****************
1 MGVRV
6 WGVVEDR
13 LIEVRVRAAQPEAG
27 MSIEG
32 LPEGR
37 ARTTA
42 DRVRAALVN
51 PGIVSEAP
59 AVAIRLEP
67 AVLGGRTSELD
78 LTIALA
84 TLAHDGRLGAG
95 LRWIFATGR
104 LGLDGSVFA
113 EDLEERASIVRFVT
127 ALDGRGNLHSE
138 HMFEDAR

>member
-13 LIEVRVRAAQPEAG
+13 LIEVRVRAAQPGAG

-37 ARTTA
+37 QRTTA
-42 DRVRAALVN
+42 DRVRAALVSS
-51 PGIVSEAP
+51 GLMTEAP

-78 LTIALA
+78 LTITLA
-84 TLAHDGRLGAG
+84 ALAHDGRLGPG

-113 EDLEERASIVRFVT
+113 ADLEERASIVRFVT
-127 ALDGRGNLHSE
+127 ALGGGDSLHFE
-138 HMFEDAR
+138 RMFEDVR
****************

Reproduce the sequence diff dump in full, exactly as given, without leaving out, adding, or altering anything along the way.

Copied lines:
1 MGVRV
6 WGVVEDR
13 LIEVRVRAAQPEAG
27 MSIEG
32 LPEGR
37 ARTTA
42 DRVRAALVN
51 PGIVSEAP
59 AVAIRLEP
67 AVLGGRTSELD
78 LTIALA
84 TLAHDGRLGAG
95 LRWIFATGR
104 LGLDGSVFA
113 EDLEERASIVRFVT
127 ALDGRGNLHSE
138 HMFEDAR

>member
-13 LIEVRVRAAQPEAG
+13 LIEVRVRAAQPGAG

-37 ARTTA
+37 QRTTA
-42 DRVRAALVN
+42 DRVRAALVSS
-51 PGIVSEAP
+51 GLMTEAP

-78 LTIALA
+78 LTITLA
-84 TLAHDGRLGAG
+84 ALAHDGRLGPG

-113 EDLEERASIVRFVT
+113 ADLEERASIVRFVT
-127 ALDGRGNLHSE
+127 ALGGGDSLHFE
-138 HMFEDAR
+138 RMFEDVR